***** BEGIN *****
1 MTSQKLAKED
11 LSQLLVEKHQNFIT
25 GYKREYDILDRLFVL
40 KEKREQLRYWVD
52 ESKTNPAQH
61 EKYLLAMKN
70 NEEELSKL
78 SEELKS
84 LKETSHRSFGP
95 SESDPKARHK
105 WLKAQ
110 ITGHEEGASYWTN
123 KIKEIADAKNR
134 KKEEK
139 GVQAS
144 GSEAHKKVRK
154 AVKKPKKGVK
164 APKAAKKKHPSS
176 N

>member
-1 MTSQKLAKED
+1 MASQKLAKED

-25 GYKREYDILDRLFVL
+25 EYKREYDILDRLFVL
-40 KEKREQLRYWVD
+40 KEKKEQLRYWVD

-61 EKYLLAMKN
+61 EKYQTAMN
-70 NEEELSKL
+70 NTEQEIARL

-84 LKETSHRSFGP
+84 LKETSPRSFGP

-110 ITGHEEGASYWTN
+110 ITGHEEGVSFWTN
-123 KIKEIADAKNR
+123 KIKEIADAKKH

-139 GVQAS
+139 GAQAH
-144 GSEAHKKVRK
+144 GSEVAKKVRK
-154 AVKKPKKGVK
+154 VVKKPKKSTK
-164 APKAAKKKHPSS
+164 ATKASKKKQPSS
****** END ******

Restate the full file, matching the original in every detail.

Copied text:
1 MTSQKLAKED
11 LSQLLVEKHQNFIT
25 GYKREYDILDRLFVL
40 KEKREQLRYWVD
52 ESKTNPAQH
61 EKYLLAMKN
70 NEEELSKL
78 SEELKS
84 LKETSHRSFGP
95 SESDPKARHK
105 WLKAQ
110 ITGHEEGASYWTN
123 KIKEIADAKNR
134 KKEEK
139 GVQAS
144 GSEAHKKVRK
154 AVKKPKKGVK
164 APKAAKKKHPSS
176 N

>member
-1 MTSQKLAKED
+1 MASQKLAKED

-25 GYKREYDILDRLFVL
+25 EYKREYDILDRLFVL
-40 KEKREQLRYWVD
+40 KEKKEQLRYWVD

-61 EKYLLAMKN
+61 EKYQTAMN
-70 NEEELSKL
+70 NTEQEIARL

-84 LKETSHRSFGP
+84 LKETSPRSFGP

-110 ITGHEEGASYWTN
+110 ITGHEEGVSFWTN
-123 KIKEIADAKNR
+123 KIKEIADAKKH

-139 GVQAS
+139 GAQAH
-144 GSEAHKKVRK
+144 GSEVAKKVRK
-154 AVKKPKKGVK
+154 VVKKPKKSTK
-164 APKAAKKKHPSS
+164 ATKASKKKQPSS